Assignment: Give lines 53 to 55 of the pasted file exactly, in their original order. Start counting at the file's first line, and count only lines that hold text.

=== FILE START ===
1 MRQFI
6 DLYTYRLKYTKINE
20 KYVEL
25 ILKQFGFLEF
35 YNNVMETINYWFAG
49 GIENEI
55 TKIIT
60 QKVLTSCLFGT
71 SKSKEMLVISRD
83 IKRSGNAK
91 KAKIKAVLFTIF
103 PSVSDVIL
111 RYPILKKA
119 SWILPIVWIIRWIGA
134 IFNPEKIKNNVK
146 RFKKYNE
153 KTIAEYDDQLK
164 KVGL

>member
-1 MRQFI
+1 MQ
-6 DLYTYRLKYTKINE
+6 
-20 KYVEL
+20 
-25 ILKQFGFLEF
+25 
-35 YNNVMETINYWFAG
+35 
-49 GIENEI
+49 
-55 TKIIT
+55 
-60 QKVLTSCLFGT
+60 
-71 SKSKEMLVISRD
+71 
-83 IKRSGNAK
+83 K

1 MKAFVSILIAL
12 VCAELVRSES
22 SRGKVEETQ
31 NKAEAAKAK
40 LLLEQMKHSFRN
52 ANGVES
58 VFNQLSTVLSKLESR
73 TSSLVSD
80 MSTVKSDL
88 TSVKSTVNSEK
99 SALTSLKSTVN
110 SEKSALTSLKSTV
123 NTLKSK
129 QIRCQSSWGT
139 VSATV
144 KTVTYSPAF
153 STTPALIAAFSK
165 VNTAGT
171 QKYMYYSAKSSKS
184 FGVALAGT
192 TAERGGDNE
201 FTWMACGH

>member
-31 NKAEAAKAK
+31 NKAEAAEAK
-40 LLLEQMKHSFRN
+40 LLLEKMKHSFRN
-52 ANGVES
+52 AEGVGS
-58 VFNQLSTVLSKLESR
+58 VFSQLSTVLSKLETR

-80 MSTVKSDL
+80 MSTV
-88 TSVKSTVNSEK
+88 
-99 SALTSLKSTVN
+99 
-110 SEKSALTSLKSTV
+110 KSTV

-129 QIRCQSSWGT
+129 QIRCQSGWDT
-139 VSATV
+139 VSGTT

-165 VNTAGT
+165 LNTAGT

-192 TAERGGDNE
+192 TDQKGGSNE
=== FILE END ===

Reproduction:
129 QIRCQSSWGT
139 VSATV
144 KTVTYSPAF